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how far was buckingham influence on charles the main reason for personal rule

By adnev May 01, 2014 1197 Words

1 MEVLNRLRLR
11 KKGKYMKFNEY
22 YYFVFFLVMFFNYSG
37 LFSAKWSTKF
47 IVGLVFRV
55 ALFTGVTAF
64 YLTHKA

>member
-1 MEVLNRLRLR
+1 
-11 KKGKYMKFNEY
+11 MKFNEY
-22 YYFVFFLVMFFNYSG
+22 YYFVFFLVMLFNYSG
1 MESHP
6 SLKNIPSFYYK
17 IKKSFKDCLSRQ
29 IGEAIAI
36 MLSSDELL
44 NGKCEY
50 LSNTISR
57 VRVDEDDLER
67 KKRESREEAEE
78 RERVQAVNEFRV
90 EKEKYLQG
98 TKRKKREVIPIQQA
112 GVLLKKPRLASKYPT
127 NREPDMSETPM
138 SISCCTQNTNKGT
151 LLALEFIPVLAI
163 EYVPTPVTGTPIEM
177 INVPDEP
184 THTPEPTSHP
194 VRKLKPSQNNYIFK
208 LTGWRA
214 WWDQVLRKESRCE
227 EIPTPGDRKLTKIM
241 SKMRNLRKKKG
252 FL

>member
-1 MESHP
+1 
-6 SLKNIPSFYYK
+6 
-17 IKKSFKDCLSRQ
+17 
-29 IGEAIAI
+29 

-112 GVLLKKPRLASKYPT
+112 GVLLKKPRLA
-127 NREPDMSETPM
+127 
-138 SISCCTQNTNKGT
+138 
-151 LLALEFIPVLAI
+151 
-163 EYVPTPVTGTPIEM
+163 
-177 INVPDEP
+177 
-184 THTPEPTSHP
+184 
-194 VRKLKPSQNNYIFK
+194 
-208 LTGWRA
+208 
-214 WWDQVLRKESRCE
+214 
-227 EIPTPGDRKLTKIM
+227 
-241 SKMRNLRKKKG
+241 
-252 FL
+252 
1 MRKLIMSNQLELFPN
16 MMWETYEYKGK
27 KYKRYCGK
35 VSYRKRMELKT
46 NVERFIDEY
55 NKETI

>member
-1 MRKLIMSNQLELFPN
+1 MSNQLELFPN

How far was Buckingham’s influence on Charles the main reason that Charles resorted to Personal rule? Charles’s led the country without calling parliament for 11 years from 1629 – 1640. He initiated personal rule for many reasons. Firstly his close relationship with Buckingham alienated Parliament and caused resentment by Parliament. Secondly Charles had very strong believed in divine right and therefore saw no need for Parliament. Furthermore Charles religious policy’s led many to believe of a Catholic Conspiracy, which further distanced the King from Parliament. Lastly the King wasn’t getting substantial financial help from Parliament and decided that he would try and raise the finance without him. Buckingham formed a very close relationship with Charles which many MP’s feared. This close relationship and the amount of power that Buckingham possessed, often led to arguments between the King and Parliament, which eventually led to the king adopting personal rule. Buckingham monopolised Patronage at court, and advancement in Office was only approved with Buckingham support. Many MP’s were suspicious of his close relationship with both Charles 1 and James 1, and despised the fact that they could only gain advancement in the career with his consent. Furthermore Buckingham had arranged the marriage of Charles and Henrietta Maria who was Catholic. Many MP’s thought Buckingham was trying to introduce Catholicism in England, which they thought would threaten the ancient liberties of the Church of England. The king’s protection of Buckingham led to Parliament being dissolved which angered many MPs. In 1626 Parliament attempted to Impeach Buckingham, however the King stopped this by dissolving Parliament which prevented them from passing the subsidies which the King needed. These show how Buckingham’s action caused disputes between the King and Parliament, which eventually led to the king adopting Personal Rule as he thought he could manage without Parliament. However it can be argued that Buckingham wasn’t the main cause of why Charles introduced Personal Rule. Firstly Buckingham was assassinated before Personal Rule was introduced. If Buckingham was the cause of the arguments between Parliament and the King, after his death the King and Parliament could have reconciled and therefore avoided Personal Rule. The fact that the King just split the titles that Buckingham held between a small group of people who he used as his advisers during Personal Rule, help strengthen the Argument that Buckingham wasn’t the main cause of why Charles introduced Personal Rule. Another factor that can be attributed to the implementation of Personal Rule is Religious grievances. Firstly his marriage to Henrietta Maria, who was Catholic, caused much suspicion. Parliament felt that as she was openly allowed to practise her religion, with her bishops that she would try and persuade the king to adopt Catholicism in England. This added an ideological element into the political struggle which further caused disagreements between the king and Parliament. In addition to this unlike James 1, Charles didn’t stay religiously central. His promotion of Armenian Clergy was seen by puritans as an attempt to introduce Catholicism under a different name. The Church of England was very important to many MP’s, and the fear of Roman Catholicism, lead to Parliament restricting what they allowed Charles to do. By restricting him Charles got angry and resorted to personal rule. Religious grievances weren’t the main cause of the introduction of Personal Rule, however only added to the disagreements between the King and Parliament. Charles personality was also a major factor in his decision to embark on Personal Rule. Charles was known for being obstinate. He therefore wasn’t very likely to compromise, or even agree anything with Parliament that didn’t directly benefit him. His main characteristic that caused him to introduce Personal Rule was his strong belief in Divine Right. He believed that he was appointed by God and didn’t have to answer to anyone but God. This caused resentment from many MP’s as Charles felt that he deserved everything, and that Parliament shouldn’t be questioning what Charles should have however they should just give it to him. The creation of the Petition of Rights in 1628, show how Parliament was trying to control Charles. The Petition of rights included the fact that it was illegal to introduce taxes without parliament consent and illegal to imprison people without cause showing their cause of imprisonment. Even though Charles initially agreed to accept this, within a year he had decided to embark on Personal Rule, as he felt to constraint and the Petition of Rights was him answering to Parliament. The concept of Personal Rule again further shows that Charles had a strong belief in Divine Right. Without Parliament Charles would have no one to answer to but God, and this was the way he felt appropriate for a King to run a country. Charles belief in divine right was a strong factor as to why he decided to rule without government. It is more of an important factor then the relationship between Charles and Buckingham, however it wasn’t the sole factor as to why he introduced Personal Rule. The other factor along with his belief of Divine Right was Charles need for Finance. He was fighting a war with Spain and France and needed finance to support himself. However instead of just granting Charles subsidies, Parliament used this time to try and discuss grievances with him. This went against Charles belief of Divine Right, and slowed down Charles process of receiving money. Furthermore this policy of irregular subsidies wasn’t going to make for a stable England in the Long Run, and if Charles was going to continue to fight the war he needed another form of stable income. This lead to him dismissing Parliament and perusing illegal finance methods. Charles ability to finance himself can be seen through his initiative of the Forced Loan which he implemented when he dismissed Parliament in 1626. Instead of receiving the 4 subsidies from Parliament, Charles demanded that his subjects give a gift to the crown. This not only raised more money than the 4 subsidies, but was quicker and a more effective way of raising money. The five Knights case as a result of the Forced Loan also strengthened Charles’s belief in divine rights. 5 Knights were imprisoned and demanded to know why, the response was “special command of the King.” This showed that the King has ultimate power, and cannot be challenged. This also lead to Charles belief that he was able to better finance himself without Parliament which can be seen as a one of the main reasons why he introduced parliament. Although Charles relationship with Buckingham alienated Charles from Parliament and was the cause of many of the problems between them it wasn’t the main cause of Charles introducing Personal Rule. Charles belief in Divine Right, meant that as long as he was able to finance himself effectively without Parliament, then he could embark on Personal Rule. During 1626 when he dismissed Parliament and was able to finance himself effectively , this showed him he could embark on Personal Rule. Therefore the 2 main important factors of Charles introducing personal rule was his belief in Divine Right and the ability of Stable finance.